• OMAH has new exhibits to see. The main floor has portraits of famous and should be famous women by Amanta Scott called Eyeing Medusa (Paul Shilling also has some work up in that gallery); in the smaller just off the lobby room is work by David Alan Hill and Christine Mack called Beyond the Fence; upstairs see Gary Blundell and Victoria Ward’s Burner Herzog; and in the climate controlled and hermetically sealed room find out the fascinating story of Great Tait: The True Story of Orillia’s First Millionaire. The next History Speaker’s Night is with Dennis Rizzo on the subject of how to research and create your family’s historical story; it’s March 15 on Zoom and you can register online.
  • Cloud Gallery has 4 new pieces by a new artist on their roster, Gillian Schultze; they also have a Meet the Artist event February 25th with Eda Brown and Elena Dinissuk from 11 a.m. to 3 p.m. Hibernation Arts guest artist for February is Bob Broom. Peter Street Fine Arts has new work by February guest artist Sue Emily.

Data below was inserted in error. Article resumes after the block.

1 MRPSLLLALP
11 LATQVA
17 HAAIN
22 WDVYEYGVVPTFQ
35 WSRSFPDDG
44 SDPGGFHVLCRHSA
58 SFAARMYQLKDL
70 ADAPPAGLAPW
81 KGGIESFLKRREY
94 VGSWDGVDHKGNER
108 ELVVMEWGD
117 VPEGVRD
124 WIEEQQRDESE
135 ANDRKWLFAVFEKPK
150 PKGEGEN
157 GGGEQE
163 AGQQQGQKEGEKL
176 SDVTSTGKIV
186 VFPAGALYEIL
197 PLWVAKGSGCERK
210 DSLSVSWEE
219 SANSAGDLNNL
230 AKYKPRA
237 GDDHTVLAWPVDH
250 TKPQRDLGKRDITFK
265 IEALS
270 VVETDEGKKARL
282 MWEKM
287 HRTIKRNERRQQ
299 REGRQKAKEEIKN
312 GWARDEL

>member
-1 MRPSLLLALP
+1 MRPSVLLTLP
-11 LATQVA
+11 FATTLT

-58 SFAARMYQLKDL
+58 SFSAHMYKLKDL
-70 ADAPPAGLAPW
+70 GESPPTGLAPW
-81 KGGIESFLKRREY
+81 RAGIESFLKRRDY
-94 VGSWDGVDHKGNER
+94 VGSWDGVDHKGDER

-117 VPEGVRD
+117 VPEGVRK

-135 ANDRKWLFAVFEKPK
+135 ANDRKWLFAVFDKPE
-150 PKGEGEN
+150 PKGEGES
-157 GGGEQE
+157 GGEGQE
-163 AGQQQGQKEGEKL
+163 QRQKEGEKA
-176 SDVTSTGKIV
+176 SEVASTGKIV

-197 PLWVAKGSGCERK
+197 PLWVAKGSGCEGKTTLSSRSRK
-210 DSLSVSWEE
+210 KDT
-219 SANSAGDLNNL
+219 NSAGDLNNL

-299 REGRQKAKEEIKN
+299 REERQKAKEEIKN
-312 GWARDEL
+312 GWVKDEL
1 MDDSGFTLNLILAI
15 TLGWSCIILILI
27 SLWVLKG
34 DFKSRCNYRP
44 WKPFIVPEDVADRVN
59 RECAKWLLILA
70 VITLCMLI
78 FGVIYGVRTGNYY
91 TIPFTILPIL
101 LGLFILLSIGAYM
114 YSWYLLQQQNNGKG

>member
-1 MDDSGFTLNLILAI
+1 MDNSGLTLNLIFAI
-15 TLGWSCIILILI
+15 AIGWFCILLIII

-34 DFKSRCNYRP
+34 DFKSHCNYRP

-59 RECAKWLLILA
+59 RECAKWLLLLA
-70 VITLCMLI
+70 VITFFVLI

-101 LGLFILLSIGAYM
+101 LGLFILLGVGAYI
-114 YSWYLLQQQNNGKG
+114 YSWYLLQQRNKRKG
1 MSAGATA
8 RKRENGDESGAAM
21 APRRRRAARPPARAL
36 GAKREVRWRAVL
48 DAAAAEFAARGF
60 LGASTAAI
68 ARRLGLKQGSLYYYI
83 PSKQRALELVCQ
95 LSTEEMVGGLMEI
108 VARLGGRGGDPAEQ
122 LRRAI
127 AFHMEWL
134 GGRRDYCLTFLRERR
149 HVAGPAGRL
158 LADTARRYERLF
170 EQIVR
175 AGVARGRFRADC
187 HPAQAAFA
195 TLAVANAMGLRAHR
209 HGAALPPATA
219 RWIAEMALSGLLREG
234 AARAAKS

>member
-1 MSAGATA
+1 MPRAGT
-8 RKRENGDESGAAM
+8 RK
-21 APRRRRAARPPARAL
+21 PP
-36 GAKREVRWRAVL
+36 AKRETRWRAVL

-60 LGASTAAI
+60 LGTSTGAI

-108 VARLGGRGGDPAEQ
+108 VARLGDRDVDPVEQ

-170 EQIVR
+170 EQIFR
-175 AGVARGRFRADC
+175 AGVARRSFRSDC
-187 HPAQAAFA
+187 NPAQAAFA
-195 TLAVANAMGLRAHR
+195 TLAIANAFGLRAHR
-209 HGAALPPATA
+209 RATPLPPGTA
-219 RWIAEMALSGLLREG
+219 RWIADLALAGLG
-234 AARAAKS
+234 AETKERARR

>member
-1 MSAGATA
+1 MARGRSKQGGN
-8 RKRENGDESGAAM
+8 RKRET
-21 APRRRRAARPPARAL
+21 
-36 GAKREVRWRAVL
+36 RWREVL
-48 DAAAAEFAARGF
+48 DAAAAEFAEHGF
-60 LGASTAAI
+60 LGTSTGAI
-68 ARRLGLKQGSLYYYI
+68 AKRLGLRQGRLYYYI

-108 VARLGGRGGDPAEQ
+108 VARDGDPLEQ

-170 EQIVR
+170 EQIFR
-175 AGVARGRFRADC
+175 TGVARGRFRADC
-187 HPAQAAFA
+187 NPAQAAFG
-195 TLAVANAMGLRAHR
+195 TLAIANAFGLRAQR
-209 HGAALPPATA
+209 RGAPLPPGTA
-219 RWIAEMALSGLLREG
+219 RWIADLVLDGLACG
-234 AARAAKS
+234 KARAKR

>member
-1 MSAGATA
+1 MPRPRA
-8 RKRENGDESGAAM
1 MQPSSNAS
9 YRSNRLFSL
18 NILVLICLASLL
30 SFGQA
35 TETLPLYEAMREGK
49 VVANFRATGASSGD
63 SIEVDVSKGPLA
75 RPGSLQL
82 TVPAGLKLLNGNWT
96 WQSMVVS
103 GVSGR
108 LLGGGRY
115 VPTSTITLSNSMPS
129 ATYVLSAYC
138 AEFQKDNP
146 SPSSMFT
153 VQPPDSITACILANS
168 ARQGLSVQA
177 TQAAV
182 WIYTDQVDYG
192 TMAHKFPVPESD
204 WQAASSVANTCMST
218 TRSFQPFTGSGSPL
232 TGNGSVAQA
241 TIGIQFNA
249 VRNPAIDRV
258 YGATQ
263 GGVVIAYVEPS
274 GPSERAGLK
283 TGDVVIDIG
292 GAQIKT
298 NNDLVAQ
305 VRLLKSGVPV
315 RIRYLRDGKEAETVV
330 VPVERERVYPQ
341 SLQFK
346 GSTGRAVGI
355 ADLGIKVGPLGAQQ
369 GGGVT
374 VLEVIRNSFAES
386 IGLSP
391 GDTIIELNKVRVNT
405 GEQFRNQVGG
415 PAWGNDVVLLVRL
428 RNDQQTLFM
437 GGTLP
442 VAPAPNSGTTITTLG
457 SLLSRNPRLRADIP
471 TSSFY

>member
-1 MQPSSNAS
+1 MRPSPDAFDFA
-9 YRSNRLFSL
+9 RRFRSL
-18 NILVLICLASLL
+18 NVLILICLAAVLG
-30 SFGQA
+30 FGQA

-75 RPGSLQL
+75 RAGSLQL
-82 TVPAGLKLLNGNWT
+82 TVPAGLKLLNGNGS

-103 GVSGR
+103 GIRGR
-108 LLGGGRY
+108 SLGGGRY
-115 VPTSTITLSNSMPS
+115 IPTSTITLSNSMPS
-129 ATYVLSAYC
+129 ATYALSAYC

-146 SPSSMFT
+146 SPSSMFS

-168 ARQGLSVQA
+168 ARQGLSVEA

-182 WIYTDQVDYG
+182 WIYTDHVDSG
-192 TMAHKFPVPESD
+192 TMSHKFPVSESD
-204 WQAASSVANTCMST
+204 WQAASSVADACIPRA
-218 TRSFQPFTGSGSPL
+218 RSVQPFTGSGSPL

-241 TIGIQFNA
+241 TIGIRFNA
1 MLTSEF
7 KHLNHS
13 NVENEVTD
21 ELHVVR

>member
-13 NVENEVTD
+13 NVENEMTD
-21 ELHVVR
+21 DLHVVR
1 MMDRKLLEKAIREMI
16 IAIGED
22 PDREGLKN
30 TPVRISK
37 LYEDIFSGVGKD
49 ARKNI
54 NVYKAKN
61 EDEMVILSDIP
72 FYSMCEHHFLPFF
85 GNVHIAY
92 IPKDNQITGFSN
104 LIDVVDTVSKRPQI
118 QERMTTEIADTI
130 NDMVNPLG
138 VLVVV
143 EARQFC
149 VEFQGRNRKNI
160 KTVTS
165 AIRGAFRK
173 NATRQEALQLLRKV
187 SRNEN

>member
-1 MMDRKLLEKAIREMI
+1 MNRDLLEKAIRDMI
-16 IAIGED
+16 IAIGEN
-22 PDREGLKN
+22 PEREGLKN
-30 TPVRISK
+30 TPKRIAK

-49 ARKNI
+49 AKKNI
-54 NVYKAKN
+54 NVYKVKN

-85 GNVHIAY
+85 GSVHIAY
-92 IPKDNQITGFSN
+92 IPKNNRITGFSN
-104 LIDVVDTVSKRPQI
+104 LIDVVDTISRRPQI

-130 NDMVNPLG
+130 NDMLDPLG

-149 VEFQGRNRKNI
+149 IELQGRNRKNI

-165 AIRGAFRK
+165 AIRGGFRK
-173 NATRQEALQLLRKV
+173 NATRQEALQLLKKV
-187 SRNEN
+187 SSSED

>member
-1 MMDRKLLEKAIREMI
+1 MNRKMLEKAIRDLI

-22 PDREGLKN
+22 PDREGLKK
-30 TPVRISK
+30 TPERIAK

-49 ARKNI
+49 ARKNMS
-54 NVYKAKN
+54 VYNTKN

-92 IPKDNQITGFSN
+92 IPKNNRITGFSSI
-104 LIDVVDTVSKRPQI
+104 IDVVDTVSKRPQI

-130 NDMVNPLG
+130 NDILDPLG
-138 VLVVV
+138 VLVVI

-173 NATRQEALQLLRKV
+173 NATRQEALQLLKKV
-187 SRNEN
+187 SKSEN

•  Couchiching Craft Brewing has Run With The Kittens playing Feb. 18; a music and musicians trivia night Feb. 22; Jake Hammond is in to play Feb. 23; Julien Kelland is in Feb. 25 and Will Davis and Chris Robinson play jazz Feb. 26…  Quayle’s Brewery has Cam Galloway playing Feb. 19; Sam Johnston is in Feb. 24; Stephan Barnard Feb. 25 and J J Blue Feb. 26… Mark Thackery plays the Hog N’ Penny Feb. 25; Steven Henry is in Feb. 18… The Cellar Singers are doing Brahms’s Ein Deutsches Requiem Feb. 25 at St. James’ Anglican Church, get tickets online… The Opera House has concerts by Pavlo March 11; Digging Roots March 16; Sean McCann (of Great Big Sea) March 17 and the Orillia Silver Band March 19; you can ticket for those online.

(Photos by Swartz – SUNonline/Orillia and Images Supplied) Main: The Old Dance Hall Players.